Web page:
Everything is bigger in the US, so the saying goes. Having travelled there on business last week, I can confirm that from coffees to skyscrapers, there is some truth in it.
It also reminded me of a comment I heard not long ago on breakfast radio in Leeds. The presenter asked whether the city was becoming more like New York, especially since the arrival of Bridgwater Place.
Having seen both up close very recently, I think it’s probably a stretch to compare Leeds city centre to downtown Manhattan; on purely aesthetic terms at least.
However, there are signs of a towering sense of ambition growing in both Leeds and right across Yorkshire. And ambition is certainly something New York has in spades. To quote former US Senator and basketball legend Bill Bradley, ambition is the path to success, so setting ambitious targets is to be applauded and encouraged.
Nowhere is Yorkshire’s ambition more evident than in financial and related professional services, where new figures reveal an industry in great health.
Our latest report on the performance of the industry across the UK outlines that almost 130,000 people across Yorkshire are employed in the industry, the highest number since 2008. This represents nearly six per cent of all jobs in the region, with the industry contributing nearly ten per cent to regional Gross Value Added.
Looking ahead, the signs are equally positive. In the county’s financial services sector in particular, we expect that by 2016 one in every two jobs will be a highly skilled job. Over the next decade, the sector is forecast to account for more than a quarter of all employment growth across Yorkshire.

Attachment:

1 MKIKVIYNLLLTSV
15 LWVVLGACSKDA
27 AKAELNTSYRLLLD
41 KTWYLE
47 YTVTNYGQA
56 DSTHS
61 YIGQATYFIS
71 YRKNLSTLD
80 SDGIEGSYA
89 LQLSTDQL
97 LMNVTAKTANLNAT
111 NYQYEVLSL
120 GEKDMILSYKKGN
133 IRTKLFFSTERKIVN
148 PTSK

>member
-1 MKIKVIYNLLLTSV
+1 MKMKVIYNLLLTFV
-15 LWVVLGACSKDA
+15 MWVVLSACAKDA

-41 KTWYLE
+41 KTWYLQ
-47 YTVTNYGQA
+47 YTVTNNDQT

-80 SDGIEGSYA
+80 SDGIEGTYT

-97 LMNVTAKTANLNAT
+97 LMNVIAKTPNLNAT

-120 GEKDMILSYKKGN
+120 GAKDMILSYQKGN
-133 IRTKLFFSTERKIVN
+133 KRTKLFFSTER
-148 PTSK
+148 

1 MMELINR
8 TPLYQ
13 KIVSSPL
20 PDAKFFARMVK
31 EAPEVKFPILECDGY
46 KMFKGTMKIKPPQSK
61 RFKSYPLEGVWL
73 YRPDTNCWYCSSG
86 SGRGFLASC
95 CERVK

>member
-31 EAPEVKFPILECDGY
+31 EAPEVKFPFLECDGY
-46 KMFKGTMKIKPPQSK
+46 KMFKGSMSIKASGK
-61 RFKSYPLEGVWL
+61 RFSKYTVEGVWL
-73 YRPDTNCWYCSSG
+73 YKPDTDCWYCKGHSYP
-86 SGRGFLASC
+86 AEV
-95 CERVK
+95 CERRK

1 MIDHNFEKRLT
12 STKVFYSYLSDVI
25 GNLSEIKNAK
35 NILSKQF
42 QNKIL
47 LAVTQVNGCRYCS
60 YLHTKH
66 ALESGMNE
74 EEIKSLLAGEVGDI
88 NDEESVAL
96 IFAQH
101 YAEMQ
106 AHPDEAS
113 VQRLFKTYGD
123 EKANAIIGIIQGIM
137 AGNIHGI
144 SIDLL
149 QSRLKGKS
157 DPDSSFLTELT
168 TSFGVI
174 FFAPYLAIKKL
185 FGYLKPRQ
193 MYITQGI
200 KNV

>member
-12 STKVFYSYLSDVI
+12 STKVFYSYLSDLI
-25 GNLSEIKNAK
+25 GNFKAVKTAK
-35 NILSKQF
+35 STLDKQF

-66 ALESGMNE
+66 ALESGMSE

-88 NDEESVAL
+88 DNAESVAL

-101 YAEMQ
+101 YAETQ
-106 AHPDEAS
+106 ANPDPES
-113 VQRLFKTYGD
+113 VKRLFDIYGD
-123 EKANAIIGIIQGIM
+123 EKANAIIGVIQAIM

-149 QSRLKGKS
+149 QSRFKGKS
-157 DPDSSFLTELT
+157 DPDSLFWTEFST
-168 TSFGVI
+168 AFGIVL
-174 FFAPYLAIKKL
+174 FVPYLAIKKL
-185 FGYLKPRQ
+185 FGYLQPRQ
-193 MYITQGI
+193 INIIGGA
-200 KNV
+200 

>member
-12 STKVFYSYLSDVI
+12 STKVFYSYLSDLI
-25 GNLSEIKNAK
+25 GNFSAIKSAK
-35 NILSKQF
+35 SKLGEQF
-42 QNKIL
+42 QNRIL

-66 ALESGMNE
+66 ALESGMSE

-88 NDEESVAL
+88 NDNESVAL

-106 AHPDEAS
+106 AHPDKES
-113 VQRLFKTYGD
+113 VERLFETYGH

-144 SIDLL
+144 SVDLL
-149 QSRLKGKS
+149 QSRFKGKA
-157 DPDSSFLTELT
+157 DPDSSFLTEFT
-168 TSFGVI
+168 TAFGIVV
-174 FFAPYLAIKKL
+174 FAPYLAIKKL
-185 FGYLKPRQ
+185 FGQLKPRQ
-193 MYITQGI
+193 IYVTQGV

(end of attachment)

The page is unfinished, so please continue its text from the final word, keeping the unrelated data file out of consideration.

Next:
Talking to business leaders across Yorkshire, I’m struck by the palpable sense of confidence for the future. Many of our members have significant presence in the region and there is certainly a recognition that Yorkshire’s top ranked universities and business schools produce a wealth of graduate and undergraduate talent.
However, when the dust settles post-General Election, there is a feeling that Yorkshire is laying long-term foundations for sustained economic success.
On my visit to the US last week I met with senior practitioners from across financial and related professional services to discuss, among other things, the challenges and opportunities to ensure the UK retains its position as a leading international financial centre.
A significant part of that is reinforcing the value of our regional financial centres, like Yorkshire, and promoting them as a place to do business. Encouraging trade and investment between the US and UK was also high on my agenda, not least the ongoing efforts to secure an unprecedented trade deal between Europe and the US.
The Transatlantic Trade and Investment Partnership, or TTIP as it’s more commonly known, is an ambitious aim but which if successful, could open up substantial new trade opportunities for the UK.
In many ways, the size and scope of TTIP embodies the ambition Yorkshire should be unafraid to adopt. But like all efforts of this size it needs everyone – businesses, policymakers, and regulators all pulling together in the same direction so that the opportunity is realised.
Perhaps the comparisons made on breakfast radio between Leeds and New York are not actually as fanciful as they first sound.
Let’s not forget that Yorkshire isn’t just one county in the North – it’s the biggest county in the UK. And New York is of course named after Yorkshire’s county town. So why shouldn’t Yorkshire think big and aim big?
A crucial role to play
TheCityUK’s new report, Finance for Growth in the UK, explores how Yorkshire is one of the leading centres for financial and related professional services.
Leeds is the region’s largest financial centre but Sheffield and Halifax are also important hubs. Leeds houses over 30 national and international banks, as more and more numbers of overseas firms choose to base themselves there.
The clear message coming out of our report is that our industry has a critical role to ensuring the UK’s international competitiveness in the coming years. This will be a major policy challenge for whoever leads the country post-May.